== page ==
His goalsmarts, tackling pressure and ability to fly high and crash packs means Sheppard and his West Coast team-mates will have their work cut out. But the Eagles can take heart from Rioli’s grand final record – he has kicked just three in four appearances on the biggest stage.

5) Jarryd Roughead v Jeremy McGovern

McGovern has enjoyed a break-out season in defence. Photo: Getty
McGovern has enjoyed a break-out season in defence. Photo: Getty

Is this match-up now the norm for modern day footy? Hawthorn’s key forward and the Eagles’ star back-man will start on each other but are likely to drift all over the ground – meaning one-on-one contests between the pair might be a rarity.

One of the keys to West Coast’s success this year has been the ability of McGovern, Brad Sheppard and Elliot Yeo to intercept mark. Roughead kicked five and was vital in Hawthorn’s fierce start against Sydney in last year’s grand final. How those in brown and gold would love a repeat.

6) James Frawley v Josh Kennedy

Kennedy’s 2015 record speaks for itself and his ability to run up the ground rules Brian Lake out of one of the toughest defensive jobs in footy. Frawley was hammered for his performance against the Eagles in Perth three weeks ago but it’s worth remembering that most of that was for his first half – when he was played up forward.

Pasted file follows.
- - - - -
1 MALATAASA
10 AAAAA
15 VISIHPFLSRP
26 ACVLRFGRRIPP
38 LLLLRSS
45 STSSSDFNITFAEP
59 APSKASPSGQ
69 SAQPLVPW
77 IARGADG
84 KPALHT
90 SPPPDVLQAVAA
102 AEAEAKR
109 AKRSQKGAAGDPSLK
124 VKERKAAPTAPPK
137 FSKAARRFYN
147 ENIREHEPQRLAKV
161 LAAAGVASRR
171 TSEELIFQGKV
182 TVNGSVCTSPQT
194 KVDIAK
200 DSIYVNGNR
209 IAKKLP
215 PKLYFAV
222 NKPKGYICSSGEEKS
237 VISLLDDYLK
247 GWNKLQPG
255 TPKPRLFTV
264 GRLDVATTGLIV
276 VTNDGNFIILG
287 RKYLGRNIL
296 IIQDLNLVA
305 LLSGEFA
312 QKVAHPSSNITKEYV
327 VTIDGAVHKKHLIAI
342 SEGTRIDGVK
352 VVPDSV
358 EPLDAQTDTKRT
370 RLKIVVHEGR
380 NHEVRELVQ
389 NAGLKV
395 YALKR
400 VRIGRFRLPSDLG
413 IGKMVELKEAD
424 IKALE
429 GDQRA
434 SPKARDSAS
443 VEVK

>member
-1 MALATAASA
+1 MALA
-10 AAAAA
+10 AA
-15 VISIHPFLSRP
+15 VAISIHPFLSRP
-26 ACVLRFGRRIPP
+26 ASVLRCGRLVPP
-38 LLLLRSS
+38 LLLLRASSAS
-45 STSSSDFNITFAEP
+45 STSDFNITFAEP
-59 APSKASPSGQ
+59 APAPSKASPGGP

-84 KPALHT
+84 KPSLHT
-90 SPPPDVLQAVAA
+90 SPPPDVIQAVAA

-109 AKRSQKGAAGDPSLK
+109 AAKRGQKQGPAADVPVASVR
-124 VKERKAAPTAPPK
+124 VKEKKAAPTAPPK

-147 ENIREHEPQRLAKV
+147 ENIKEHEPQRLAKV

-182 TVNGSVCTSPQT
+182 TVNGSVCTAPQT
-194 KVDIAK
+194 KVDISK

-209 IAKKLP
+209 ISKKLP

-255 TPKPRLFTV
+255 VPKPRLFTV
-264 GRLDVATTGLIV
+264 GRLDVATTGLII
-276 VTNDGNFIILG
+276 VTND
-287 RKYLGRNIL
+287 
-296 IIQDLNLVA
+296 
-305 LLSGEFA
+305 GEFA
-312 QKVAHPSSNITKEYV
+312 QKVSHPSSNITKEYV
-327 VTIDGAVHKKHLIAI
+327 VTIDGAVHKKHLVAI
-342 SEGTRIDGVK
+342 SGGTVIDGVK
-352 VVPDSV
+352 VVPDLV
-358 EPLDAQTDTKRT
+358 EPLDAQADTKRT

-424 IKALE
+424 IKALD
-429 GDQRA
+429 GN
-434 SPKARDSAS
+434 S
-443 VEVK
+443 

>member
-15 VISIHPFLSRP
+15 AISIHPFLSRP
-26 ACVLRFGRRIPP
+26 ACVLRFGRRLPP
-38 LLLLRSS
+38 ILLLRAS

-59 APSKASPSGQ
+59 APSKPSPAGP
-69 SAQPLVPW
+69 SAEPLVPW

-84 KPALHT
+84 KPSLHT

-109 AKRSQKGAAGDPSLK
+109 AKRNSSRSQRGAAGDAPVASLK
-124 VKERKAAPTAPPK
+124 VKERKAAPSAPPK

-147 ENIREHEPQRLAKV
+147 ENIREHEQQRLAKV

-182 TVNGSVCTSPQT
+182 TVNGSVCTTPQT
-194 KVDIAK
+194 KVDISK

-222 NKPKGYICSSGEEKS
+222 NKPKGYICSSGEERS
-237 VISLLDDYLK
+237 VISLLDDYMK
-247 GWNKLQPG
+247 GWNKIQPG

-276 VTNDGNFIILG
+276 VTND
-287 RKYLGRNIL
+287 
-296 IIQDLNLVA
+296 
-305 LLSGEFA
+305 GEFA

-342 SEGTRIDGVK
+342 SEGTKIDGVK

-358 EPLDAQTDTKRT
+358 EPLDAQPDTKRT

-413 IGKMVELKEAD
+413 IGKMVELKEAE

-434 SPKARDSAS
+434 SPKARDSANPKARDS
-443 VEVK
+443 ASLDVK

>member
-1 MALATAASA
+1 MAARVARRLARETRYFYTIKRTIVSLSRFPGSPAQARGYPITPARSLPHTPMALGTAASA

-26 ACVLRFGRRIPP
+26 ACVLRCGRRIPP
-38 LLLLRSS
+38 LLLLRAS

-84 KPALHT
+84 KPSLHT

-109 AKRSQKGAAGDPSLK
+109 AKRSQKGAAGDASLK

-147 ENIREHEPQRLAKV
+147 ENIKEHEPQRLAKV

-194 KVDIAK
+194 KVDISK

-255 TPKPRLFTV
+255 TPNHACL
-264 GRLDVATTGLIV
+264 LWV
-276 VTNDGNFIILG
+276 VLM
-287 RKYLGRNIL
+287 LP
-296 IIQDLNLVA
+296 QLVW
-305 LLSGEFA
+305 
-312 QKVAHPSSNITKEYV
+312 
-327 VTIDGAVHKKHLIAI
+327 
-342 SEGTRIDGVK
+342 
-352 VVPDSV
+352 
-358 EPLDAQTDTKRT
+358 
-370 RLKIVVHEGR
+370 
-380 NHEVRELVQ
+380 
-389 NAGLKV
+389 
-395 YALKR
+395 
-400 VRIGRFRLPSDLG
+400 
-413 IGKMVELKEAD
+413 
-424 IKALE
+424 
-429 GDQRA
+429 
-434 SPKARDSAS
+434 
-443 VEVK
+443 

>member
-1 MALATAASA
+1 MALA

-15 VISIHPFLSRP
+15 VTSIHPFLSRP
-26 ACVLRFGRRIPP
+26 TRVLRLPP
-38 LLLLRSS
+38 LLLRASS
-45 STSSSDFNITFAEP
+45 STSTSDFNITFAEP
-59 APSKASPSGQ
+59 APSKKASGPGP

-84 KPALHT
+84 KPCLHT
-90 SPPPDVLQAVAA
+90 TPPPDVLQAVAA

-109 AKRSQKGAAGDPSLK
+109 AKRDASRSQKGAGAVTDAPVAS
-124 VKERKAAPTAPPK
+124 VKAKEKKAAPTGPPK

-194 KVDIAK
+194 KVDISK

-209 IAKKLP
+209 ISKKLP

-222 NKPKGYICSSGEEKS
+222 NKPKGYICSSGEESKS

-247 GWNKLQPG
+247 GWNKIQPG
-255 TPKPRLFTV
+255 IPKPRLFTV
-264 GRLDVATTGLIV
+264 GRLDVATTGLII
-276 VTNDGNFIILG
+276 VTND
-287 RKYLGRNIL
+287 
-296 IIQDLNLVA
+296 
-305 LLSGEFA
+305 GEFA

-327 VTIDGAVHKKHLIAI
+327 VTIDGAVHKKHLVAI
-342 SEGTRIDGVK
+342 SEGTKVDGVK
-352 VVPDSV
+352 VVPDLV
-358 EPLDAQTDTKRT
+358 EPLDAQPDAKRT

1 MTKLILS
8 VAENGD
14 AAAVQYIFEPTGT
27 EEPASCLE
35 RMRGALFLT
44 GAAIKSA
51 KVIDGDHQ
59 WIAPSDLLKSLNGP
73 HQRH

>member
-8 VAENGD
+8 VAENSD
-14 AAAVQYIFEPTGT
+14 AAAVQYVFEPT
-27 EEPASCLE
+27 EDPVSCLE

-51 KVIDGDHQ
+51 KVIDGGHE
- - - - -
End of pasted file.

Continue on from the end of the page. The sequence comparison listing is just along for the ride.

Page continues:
Kennedy kicked 3.2 from 9 marks and 16 touches on that occasion. Ex-Demon Frawley has shut down Taylor Walker and Matthew Pavlich in the last two weeks to win the Hawthorn faithful back but he has another huge task on his hands.

7) Taylor Duryea v Mark LeCras

Duryea picked a great time to produce his career-best game for the Hawks, registering 26 disposals, taking 10 marks and kicking a magnificent goal in his side’s win over Fremantle last week. Duryea’s elite foot skills stood out – as did his attack on the ball.

But LeCras shapes as a real Norm Smith Medal smoky. With 338 goals in 153 games, he is a proven goal-kicker and his qualifying final against the Hawks showed his worth. Equally comfortable as a lead-up forward or close to goal, he took nine marks, had 20 touches and kicked two goals on that occasion. Has been held goalless just three times this year and looms as a danger man. Big job for Duryea.